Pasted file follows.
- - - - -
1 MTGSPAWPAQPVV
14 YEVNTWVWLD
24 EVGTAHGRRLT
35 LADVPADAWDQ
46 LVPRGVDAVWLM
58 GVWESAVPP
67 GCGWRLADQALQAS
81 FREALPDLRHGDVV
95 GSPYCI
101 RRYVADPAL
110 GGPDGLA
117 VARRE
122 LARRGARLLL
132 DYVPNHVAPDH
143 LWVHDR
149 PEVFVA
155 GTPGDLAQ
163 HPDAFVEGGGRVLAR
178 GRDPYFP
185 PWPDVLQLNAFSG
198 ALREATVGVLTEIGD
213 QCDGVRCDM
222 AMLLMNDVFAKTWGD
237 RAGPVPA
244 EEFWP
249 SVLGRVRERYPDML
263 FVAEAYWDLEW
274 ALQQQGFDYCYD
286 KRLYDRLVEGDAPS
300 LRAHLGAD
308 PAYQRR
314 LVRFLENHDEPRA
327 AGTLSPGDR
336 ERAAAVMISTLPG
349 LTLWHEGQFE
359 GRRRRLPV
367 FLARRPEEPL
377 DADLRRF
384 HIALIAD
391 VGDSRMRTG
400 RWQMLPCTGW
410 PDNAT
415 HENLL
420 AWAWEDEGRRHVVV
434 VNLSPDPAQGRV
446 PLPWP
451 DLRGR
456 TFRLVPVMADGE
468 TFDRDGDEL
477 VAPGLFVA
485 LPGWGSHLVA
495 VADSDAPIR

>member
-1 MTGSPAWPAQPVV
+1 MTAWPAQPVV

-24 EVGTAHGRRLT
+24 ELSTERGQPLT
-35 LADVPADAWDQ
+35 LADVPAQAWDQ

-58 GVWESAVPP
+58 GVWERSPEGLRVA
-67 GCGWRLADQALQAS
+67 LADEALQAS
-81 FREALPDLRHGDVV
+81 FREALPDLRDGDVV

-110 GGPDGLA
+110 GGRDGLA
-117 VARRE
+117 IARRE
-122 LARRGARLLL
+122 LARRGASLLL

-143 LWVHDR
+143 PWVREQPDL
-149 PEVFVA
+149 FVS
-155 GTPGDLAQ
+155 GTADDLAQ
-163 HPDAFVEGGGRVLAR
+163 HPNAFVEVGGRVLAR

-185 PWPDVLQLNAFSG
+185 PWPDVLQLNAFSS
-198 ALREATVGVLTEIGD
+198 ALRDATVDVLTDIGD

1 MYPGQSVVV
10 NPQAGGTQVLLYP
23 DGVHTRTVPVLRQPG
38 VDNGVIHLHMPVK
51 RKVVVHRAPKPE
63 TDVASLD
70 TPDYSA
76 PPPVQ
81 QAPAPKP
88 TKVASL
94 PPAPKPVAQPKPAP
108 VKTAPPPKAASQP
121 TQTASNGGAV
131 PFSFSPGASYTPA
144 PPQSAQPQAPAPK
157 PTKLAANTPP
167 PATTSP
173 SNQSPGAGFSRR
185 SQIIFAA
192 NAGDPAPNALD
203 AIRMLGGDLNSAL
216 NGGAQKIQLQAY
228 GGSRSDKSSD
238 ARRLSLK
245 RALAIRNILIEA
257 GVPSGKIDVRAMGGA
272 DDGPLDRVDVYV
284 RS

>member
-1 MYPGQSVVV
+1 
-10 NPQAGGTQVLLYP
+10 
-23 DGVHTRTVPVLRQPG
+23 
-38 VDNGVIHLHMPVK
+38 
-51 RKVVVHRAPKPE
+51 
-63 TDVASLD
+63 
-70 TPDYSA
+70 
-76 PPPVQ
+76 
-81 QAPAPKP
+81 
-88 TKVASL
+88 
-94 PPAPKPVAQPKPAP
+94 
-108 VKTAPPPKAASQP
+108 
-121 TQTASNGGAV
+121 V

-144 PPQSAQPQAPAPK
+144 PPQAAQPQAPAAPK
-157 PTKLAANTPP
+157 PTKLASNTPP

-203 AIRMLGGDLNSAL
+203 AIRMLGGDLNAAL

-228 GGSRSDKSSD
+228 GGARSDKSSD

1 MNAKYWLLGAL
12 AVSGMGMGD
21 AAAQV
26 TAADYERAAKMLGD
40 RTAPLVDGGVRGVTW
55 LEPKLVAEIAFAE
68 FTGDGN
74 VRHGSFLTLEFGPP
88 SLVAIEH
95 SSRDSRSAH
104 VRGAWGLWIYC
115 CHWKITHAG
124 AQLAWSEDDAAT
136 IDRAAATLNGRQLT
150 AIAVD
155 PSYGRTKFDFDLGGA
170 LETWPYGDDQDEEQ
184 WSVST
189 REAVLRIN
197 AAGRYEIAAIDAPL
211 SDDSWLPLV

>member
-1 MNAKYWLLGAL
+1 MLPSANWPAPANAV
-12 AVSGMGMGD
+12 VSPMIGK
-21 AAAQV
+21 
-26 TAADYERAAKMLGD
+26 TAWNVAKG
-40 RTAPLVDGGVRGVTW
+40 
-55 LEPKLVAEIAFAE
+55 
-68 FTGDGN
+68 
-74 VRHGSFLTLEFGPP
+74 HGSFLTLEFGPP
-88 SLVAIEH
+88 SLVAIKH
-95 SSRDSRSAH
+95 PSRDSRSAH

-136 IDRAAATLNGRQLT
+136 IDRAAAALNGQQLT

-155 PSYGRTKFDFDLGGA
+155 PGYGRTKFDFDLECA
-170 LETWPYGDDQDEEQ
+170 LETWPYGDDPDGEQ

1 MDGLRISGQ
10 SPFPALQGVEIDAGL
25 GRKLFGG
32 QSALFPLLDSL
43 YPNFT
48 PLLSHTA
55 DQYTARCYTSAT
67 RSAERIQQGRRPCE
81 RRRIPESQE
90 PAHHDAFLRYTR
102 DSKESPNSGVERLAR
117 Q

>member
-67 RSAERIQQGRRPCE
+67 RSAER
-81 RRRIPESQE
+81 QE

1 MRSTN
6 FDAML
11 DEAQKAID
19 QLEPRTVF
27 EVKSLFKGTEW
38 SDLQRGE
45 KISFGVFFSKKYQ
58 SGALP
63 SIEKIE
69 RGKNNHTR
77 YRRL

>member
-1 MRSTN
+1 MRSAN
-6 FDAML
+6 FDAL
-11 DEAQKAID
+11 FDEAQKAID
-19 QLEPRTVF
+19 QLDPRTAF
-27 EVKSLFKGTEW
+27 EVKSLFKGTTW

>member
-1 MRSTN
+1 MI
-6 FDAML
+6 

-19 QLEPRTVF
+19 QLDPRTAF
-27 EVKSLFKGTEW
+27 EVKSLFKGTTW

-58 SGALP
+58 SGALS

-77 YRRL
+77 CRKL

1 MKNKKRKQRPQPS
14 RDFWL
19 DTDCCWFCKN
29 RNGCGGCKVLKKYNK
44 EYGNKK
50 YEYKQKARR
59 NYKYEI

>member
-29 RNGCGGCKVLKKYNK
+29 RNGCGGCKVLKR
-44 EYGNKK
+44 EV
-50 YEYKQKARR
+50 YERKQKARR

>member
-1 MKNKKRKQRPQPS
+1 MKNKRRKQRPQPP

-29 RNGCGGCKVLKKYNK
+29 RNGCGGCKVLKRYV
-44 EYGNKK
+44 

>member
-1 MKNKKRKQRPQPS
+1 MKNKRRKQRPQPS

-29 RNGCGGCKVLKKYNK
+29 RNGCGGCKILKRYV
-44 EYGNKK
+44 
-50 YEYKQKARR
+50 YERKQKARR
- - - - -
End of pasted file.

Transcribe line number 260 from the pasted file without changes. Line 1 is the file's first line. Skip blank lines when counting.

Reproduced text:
+50 YERKQKARR